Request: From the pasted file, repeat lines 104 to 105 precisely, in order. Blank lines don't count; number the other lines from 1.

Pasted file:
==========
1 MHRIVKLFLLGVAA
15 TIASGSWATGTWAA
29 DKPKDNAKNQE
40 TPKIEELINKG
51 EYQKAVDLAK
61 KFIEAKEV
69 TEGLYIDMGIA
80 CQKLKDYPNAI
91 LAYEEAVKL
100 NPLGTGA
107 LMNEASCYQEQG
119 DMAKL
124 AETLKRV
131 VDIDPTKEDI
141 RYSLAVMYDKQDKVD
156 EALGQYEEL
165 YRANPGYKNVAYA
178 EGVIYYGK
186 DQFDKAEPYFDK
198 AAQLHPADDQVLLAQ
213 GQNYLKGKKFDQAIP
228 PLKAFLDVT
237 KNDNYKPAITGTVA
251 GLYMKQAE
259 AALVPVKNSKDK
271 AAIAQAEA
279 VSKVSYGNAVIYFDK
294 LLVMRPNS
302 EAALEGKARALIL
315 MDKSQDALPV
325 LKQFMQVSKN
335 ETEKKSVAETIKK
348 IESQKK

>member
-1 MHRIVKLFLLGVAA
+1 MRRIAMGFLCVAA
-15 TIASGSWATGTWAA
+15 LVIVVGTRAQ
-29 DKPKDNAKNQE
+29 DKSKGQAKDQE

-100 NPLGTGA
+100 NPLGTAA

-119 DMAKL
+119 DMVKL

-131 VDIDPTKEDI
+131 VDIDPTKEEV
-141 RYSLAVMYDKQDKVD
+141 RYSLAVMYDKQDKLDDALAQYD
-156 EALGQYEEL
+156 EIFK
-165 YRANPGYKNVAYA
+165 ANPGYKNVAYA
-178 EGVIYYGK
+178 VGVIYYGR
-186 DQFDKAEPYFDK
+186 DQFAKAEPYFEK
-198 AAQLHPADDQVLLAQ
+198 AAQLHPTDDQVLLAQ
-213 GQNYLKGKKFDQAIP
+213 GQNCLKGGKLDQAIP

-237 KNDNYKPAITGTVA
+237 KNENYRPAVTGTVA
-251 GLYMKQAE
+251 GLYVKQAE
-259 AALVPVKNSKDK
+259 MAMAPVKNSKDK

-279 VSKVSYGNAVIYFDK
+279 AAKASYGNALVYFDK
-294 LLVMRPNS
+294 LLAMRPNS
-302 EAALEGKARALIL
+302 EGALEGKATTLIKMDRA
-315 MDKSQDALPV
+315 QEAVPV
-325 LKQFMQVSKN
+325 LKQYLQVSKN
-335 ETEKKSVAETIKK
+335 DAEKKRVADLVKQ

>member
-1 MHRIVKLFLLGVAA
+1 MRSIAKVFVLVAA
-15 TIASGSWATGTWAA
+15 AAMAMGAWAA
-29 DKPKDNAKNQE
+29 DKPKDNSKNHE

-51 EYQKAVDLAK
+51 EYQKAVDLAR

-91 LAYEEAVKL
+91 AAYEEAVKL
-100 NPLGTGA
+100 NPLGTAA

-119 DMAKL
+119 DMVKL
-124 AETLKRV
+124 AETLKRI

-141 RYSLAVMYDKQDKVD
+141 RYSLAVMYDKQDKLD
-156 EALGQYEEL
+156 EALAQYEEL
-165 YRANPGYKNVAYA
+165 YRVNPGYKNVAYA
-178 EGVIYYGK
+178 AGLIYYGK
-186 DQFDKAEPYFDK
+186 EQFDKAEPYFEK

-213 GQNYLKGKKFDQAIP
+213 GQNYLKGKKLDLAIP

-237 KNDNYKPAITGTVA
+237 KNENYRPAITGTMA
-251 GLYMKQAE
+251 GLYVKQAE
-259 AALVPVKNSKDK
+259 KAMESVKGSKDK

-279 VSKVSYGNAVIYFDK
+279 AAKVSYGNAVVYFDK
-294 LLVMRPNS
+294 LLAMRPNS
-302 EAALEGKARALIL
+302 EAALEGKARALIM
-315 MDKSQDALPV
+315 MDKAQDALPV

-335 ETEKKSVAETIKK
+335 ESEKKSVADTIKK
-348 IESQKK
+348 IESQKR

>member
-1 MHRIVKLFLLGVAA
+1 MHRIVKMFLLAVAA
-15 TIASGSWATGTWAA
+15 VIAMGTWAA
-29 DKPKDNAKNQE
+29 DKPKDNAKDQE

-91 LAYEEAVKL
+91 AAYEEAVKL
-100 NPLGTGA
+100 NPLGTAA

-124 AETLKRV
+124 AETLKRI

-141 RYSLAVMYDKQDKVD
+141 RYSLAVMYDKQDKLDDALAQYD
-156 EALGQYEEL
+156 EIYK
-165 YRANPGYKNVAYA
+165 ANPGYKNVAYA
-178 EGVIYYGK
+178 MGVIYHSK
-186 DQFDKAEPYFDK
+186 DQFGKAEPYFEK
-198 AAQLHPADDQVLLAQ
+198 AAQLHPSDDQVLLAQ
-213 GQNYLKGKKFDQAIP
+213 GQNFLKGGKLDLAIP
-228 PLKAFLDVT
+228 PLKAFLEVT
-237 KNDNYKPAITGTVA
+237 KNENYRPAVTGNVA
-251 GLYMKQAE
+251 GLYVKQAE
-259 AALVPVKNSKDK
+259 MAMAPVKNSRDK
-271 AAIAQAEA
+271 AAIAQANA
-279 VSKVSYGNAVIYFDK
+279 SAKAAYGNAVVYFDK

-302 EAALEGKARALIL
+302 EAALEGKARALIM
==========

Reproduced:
-186 DQFDKAEPYFDK
+186 EQFDKAEPYFEK